The final blow struck Samson hard in the chest. He reeled back, his knees trembling like aspens before giving way beneath him. The hooded woman watched him fall, saw his eyes widen. Slowly, she drew the long dirk from her boot and ran her finger along its edge. “You’re in for a long night,” she said softly.

This is the equivalent of when, in a movie, the door swings closed on the man bound to the chair in the mafia den. The scene cuts off, and although we don’t see anything, we all know bad things are happening.

Reducing violent action to two alternative rules might seem rather limiting. I have, after all, suggested either spelling everything out in candid, straightforward language or giving the reader just enough so that she/he can work out what’s going to happen. It could be said that I haven’t left much room for any middle ground. Of course, great writers will always find ways to flout these guidelines, so don’t feel like you have to limit yourself. Writing is an art, not an exact science, and there’s always room for experimentation. That said, to break the rules, you have to first be aware of them.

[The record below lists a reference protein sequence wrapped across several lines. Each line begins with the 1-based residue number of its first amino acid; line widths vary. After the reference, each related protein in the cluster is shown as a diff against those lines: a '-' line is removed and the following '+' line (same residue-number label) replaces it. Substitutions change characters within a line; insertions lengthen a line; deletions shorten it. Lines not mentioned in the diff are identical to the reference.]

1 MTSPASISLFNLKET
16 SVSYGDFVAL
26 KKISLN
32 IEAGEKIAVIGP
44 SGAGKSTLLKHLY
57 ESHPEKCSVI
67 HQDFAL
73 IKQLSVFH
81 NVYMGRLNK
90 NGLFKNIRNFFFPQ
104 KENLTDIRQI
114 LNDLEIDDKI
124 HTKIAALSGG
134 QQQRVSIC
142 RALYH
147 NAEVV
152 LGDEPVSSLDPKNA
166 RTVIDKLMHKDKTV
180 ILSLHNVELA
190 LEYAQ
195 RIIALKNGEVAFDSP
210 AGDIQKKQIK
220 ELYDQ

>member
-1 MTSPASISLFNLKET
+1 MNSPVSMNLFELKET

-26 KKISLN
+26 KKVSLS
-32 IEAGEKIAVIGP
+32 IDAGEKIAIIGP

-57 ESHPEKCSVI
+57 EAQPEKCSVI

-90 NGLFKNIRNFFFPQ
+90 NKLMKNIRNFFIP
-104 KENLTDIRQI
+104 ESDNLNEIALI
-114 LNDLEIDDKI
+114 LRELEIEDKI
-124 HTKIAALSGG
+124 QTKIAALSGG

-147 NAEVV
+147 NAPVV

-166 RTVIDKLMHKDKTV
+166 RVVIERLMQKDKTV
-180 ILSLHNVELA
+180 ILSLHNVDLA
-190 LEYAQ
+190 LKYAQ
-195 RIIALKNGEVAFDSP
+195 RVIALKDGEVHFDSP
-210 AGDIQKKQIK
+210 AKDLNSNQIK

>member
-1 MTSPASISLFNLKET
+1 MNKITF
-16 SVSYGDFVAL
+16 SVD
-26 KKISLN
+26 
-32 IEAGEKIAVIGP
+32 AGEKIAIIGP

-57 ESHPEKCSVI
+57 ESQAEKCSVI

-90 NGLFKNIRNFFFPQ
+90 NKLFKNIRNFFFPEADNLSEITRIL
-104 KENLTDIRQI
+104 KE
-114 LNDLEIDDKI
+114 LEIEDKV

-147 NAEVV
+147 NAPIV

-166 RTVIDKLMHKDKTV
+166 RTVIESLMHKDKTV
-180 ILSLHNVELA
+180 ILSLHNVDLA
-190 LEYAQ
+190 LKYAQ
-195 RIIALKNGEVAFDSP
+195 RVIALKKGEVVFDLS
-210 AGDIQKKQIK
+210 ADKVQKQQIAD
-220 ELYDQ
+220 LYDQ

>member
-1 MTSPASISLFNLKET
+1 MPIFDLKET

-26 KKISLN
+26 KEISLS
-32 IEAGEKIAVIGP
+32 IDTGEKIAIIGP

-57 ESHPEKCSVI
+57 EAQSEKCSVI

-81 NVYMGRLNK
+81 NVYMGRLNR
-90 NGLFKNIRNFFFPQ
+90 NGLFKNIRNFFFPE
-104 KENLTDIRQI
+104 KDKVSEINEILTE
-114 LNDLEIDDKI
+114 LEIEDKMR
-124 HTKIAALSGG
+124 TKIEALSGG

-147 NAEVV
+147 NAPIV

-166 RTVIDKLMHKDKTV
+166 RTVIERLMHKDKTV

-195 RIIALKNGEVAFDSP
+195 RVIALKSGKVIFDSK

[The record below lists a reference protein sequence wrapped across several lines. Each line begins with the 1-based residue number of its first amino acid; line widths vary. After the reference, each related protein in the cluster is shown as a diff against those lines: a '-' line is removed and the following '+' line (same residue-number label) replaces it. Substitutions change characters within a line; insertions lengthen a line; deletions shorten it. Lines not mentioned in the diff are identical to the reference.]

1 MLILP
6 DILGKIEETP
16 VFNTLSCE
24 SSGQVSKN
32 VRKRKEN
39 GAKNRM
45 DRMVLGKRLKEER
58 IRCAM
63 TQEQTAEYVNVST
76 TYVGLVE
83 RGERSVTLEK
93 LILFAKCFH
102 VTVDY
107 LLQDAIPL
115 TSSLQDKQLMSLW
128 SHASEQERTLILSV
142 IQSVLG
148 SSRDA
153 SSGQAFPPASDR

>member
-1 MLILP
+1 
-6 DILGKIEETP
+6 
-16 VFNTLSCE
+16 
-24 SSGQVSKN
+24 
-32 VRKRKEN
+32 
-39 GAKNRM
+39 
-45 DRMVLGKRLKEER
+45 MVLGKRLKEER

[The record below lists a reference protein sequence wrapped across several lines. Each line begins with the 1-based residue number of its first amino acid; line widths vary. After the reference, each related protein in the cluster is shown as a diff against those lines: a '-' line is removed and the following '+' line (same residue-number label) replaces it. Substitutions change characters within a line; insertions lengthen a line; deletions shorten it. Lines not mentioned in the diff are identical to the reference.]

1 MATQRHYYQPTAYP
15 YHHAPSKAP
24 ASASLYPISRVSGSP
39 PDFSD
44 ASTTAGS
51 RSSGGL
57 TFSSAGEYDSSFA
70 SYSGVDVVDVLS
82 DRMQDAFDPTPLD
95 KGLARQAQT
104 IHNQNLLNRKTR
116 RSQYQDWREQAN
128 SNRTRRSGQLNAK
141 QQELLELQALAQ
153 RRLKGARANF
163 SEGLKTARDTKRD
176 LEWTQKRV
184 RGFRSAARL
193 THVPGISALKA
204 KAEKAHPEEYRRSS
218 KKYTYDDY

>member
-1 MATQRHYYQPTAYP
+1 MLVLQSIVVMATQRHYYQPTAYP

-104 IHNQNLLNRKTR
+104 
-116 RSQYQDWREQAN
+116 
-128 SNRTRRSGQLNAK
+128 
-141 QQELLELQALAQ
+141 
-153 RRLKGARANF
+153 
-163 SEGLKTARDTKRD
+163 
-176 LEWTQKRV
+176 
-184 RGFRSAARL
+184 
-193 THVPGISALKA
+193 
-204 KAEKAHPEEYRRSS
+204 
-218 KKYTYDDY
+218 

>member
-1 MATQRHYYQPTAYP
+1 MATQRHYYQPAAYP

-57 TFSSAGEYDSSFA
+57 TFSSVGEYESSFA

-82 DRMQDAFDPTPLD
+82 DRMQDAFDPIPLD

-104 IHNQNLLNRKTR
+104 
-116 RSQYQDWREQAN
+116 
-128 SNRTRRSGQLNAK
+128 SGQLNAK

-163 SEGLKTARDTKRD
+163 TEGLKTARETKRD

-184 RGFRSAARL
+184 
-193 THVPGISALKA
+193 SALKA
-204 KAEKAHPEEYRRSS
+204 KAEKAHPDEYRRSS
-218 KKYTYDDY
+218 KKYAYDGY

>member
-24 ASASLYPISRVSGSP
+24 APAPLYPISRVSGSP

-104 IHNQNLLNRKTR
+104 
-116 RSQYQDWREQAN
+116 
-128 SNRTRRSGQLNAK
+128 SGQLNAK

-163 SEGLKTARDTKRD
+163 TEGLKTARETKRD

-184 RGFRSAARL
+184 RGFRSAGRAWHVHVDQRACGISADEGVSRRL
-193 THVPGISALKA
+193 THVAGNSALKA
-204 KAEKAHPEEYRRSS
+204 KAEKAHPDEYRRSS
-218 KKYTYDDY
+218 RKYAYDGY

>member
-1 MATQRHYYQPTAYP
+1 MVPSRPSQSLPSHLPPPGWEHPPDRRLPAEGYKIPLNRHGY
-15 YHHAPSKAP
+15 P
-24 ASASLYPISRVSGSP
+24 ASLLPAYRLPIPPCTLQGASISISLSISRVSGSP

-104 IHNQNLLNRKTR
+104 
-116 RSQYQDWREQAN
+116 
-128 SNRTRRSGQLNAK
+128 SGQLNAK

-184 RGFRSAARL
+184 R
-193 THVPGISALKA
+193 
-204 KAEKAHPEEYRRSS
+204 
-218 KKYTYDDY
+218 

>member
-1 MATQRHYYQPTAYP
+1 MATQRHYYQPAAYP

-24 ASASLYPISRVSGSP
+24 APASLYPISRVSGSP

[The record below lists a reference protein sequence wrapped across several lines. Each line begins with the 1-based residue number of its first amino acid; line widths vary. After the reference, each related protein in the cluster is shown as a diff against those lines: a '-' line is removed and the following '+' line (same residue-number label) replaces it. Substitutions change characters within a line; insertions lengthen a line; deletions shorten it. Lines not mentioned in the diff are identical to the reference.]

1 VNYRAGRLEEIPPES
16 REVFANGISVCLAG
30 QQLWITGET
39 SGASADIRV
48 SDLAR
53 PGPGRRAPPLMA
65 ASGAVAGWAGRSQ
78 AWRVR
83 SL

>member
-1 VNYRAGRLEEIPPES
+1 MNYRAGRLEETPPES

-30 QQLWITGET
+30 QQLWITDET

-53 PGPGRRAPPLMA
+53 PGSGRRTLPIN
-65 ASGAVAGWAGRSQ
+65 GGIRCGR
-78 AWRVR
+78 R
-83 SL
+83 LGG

Paul Thayer
Thayer Literary Services
paulthayerbookeditor.com


Paul Thayer is a full-time professional book editor with more than 35 years of experience. During that time he worked in the trenches of the real world of writers, editors, and publishers. He uses his extensive knowledge of the English language and the craft of fiction to help writers improve their work, offering them critiques and line editing.

Did you like this post? If so, please click the Like and Share buttons.

How long should a scene be?

One of my clients asked me this question. This may seem like a dumb question, but it’s worth discussing so as to help writers who are new to the game. Short answer: The god of fiction has not prescribed the length of a scene. A scene should be as long as it needs to be in order to accomplish its goal. Each scene should be planned before the writing begins. The plan must begin with establishing its purpose. The scene should incorporate at least one of these purposes: